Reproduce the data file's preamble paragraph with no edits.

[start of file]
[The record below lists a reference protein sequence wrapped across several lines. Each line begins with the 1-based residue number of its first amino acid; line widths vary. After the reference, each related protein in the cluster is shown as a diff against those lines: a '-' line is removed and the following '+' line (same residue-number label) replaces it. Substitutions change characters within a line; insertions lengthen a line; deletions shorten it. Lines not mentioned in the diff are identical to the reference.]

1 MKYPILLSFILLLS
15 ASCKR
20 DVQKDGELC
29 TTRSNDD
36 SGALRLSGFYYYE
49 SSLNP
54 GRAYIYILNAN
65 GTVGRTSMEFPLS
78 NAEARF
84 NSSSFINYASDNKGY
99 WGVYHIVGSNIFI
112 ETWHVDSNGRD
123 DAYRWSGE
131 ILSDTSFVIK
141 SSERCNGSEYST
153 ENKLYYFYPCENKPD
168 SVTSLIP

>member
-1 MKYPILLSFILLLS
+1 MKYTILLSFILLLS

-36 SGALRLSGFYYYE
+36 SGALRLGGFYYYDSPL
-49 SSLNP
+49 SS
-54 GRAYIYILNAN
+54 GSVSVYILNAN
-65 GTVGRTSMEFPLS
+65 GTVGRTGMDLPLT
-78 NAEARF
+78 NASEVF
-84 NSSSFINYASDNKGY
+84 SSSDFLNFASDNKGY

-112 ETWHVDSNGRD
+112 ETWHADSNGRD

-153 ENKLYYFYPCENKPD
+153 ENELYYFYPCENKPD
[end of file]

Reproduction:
[The record below lists a reference protein sequence wrapped across several lines. Each line begins with the 1-based residue number of its first amino acid; line widths vary. After the reference, each related protein in the cluster is shown as a diff against those lines: a '-' line is removed and the following '+' line (same residue-number label) replaces it. Substitutions change characters within a line; insertions lengthen a line; deletions shorten it. Lines not mentioned in the diff are identical to the reference.]